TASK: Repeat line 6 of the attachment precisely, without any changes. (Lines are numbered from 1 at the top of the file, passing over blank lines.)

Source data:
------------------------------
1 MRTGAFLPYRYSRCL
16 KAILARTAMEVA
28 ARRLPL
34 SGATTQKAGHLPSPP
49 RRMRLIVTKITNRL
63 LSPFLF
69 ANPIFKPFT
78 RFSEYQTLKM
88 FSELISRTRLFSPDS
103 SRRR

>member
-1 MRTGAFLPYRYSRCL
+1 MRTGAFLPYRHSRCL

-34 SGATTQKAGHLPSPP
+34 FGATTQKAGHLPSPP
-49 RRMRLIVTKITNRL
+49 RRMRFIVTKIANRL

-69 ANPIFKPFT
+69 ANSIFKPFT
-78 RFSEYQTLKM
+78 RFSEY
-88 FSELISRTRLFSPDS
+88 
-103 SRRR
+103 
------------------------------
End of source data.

63 LSPFLF